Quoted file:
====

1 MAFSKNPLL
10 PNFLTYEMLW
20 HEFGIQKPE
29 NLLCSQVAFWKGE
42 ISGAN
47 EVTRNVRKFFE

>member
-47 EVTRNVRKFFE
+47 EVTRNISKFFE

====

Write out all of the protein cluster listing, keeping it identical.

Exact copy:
1 MAFSKNPLL
10 PNFLTYEMLW
20 HEFGIQKPE
29 NLLCSQVAFWKGE
42 ISGAN
47 EVTRNVRKFFE

>member
-47 EVTRNVRKFFE
+47 EVTRNISKFFE